In time, Changes in market conditions necessitated Coca Cola also to startproducing bottle water called DISANI. The brand became the biggest selling bottled water in USA.
It was publicised as spring water that undergoes a series of purification stages.
The product was also launched in UK spending £7 million and a blaze of publicity as one of the purest water around. Sales were expected to reach £35 million in the first year.
Disani publicity and claims arose concern from the UK water industry because it was marketed in such a way that tape water was not pure and should be avoided.
Surprisingly, illegal large quantities of Bromate which can cause cancer were found in Disani, and allegation that it was just tap water added with a minute of mineral instead of spring water. This had damaged the image of Coca Cola company and it had to recall 500,00 bottle within a day.
How and Why Coca Cola got it so wrong?
The case study shows that Disani performed well in USA market; however inability of the Managers to assess difference in the UK General environment facing the company like political, economic, social, technological, ethical and legal brought the unceremoniously killer blow of Dissan in UK market.
It is evident that Coca Cola did not make good analysis of the external environment facing Disani in UK before launching it, strategies used in USA were quite successful and were replicated in UK .

The Psychological Dynamic also challenge the rational school of thought with models like Personal and Shadow.

Persona is the individual or organisation. Wears, that is the impression it attempts to make through advertisement and advertisement and public relation shadow model that challenge the rational school of thought, shadow represent those things that an individual or organisation wishes to avoid knowing about them selves e.g. Greed, Nastiness, Rage, self interest, Aggression etc.

Case study showing Psychological Dynamics. Honson corporation is a UK company that produces cigarette, cement, bricks, stones and Eveready batteries.
The organisation shadow in Hanson corporation can be traced in the following areas.

Hanson invested in Panama because it was a mean of avoiding Tax, however this taxes that were avoiding were not maintained in the company accounts.

Hanson corporation engaged in practice of hiding accounting information or creative accounting by profit smoothing. Profits were improved from one period to another by playing with numbers only.
Hanson was also had business dealings with south Africa Apethy which was against the British regulation and no one know it. He was also engaged in Asset Stripping activities and sold all business which required investment in research and development like Eveready batteries and remained with Tobacco and Brick business.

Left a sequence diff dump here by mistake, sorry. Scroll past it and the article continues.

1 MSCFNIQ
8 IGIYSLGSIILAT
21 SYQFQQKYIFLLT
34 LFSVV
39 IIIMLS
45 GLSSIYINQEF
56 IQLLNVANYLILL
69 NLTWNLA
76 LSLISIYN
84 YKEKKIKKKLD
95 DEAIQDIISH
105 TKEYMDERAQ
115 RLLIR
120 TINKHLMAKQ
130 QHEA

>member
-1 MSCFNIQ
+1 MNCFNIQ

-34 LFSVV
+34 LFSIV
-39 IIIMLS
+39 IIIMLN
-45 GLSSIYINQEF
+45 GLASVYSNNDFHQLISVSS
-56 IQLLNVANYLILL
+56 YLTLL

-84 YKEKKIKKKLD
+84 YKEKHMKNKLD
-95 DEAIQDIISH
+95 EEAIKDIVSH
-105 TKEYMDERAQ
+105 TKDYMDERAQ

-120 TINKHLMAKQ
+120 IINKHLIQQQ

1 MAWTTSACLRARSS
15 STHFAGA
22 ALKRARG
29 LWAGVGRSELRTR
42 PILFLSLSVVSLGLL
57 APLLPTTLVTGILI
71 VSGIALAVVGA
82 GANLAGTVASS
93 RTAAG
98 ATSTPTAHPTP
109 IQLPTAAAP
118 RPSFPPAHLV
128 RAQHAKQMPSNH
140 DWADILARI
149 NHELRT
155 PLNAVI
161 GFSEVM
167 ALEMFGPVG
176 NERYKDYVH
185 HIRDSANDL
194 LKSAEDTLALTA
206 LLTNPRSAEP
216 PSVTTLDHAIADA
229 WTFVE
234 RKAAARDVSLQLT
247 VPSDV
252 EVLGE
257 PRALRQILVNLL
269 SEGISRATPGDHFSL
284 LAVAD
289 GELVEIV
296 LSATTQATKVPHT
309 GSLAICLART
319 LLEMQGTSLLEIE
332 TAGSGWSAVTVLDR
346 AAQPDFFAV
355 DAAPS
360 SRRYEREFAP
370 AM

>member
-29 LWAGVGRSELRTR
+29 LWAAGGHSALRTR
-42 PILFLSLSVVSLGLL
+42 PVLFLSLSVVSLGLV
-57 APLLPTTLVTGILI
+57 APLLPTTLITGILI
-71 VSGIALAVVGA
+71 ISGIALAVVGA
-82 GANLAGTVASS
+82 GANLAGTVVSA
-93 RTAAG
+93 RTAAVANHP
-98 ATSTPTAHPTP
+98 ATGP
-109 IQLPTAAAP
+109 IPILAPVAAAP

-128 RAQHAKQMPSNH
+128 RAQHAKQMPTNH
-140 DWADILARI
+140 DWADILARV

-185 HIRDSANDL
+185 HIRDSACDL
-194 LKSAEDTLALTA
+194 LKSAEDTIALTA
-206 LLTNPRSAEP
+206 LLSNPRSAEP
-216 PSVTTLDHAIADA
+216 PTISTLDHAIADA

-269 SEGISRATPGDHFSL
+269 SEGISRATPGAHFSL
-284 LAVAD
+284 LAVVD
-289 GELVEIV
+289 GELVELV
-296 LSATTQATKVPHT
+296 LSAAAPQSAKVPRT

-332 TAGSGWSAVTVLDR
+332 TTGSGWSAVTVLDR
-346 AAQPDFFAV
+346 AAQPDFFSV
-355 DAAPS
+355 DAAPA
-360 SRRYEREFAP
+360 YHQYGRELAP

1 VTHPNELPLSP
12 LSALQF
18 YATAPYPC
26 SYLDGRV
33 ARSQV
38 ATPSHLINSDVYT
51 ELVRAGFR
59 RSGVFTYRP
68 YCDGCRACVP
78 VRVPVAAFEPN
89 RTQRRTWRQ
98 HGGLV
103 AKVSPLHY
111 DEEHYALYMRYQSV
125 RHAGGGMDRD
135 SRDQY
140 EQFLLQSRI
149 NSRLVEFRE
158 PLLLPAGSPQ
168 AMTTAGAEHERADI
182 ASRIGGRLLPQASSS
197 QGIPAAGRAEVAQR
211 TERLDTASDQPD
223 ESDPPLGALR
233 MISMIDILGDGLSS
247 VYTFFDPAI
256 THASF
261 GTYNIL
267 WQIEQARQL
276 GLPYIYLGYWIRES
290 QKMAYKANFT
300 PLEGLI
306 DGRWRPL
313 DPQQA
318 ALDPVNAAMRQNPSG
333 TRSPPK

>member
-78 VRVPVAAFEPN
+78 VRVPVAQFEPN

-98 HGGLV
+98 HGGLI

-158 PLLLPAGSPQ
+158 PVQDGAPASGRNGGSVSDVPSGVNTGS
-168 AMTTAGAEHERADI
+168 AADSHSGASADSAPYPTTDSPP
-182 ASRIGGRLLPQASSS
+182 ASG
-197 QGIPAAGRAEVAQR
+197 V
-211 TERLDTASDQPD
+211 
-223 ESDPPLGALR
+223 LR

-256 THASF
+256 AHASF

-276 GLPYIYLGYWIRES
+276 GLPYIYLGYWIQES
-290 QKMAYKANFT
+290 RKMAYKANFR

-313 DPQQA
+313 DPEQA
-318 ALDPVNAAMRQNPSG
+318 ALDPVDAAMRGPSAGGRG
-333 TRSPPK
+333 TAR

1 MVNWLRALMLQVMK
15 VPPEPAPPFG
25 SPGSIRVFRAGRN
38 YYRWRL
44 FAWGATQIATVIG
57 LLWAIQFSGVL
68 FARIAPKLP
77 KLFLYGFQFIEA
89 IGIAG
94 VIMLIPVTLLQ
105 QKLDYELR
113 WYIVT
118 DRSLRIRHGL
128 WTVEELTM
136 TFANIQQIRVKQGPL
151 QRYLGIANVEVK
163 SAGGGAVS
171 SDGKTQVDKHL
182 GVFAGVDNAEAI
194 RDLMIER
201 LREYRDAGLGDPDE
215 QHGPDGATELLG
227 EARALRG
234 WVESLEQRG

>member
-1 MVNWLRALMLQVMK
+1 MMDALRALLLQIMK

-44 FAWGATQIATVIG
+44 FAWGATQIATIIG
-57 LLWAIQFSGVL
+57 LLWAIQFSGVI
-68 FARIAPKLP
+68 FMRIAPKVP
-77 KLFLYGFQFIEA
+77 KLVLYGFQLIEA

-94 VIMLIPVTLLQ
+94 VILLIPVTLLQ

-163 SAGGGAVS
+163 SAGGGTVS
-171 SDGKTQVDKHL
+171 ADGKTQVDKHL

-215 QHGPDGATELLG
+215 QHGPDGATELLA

Most of the activities were not for the shareholder Interest, purely for his own interest because he was the major shareholder. Finally the shadow took over and Hanson’s Organisation suffered the consequences.


Case study: In 1998, Mark and Spencer (M&S) Sales figure were stagnated at £8224 million while profit before tax £1155 million to £546million. The company share prices collapsed too, falling 50% to £2.30 - £2.40. This his review of the years trading the company chairman Sir Richard Greenburg argues that a cyclical downturn in house wares, overseas economic turmoil (e.g. riots in Indonesia, currency problem in Thailand, Malaysia and Indonesia.) Adverse trading condition in far East, together with strength of the pound sterling

What is wrong?

The company fail to keep pace with the tremendous changes taking place in the retail market.
M&S seem to be losing touch with both of its general microenvironment and specifically microenvironment .
On the microenvironment side M&S was not able to cope with technology as it refused to accept credit cards which is convenient customer paying method, also it was not able to cope in time with the emerging shopping over the internet and investing in IT which is costly.
In the economic environment facing M&S, it did not properly assess the impact of recession in Far East, the strength of the pound working to the disadvantage of those UK retails.
Political environment was not well assessed as the political and planning constraints on out - of - town shopping development and encouragement of the use of Brownfield as compared to green field.
Social environment of an ageing UK population often with high disposal income was not assessed.

In deed improper assessment of Industrial Environment Contributed to most of the problem faced by M&S.

This include :-
-The higher price charged for food especially the value added items were then other retails.
Competition from specialist, trend, niche retailers e.g. Next, Gap, Benetton.

A general strengthening of M&S mainstream competition in food with Tesco and J Sainsbury’s.

The relative over-reliance compare to its to competitors on high-cost UK based suppliers.
The case study shows how strategic management is important for organisation to keep pace with turbulence in the general environment and changes industrial environment as M & S.

Conclusion

After looking the implementation of the strategic management in different situation it was evident that in certain situation it was an asset and in other instances it was a liability to the organisation
The main role of strategic management is to chart the course of an organisation in order for it to sail cohesively through its environment.
Strategic management promotes coordination of activities, without strategy to focus on the effort , chaos can ensue as people pull in different direction.
It helps to people to understand their organisation and distinguish it from others and provide meaning and a way to comprehend what organisation does. Strategy helps to reduce ambiguity and provide order, in a sense that it is like a theory .
Contrary, defining an organisation too sharply may also mean defining it too simple, some times to the point of stereotyping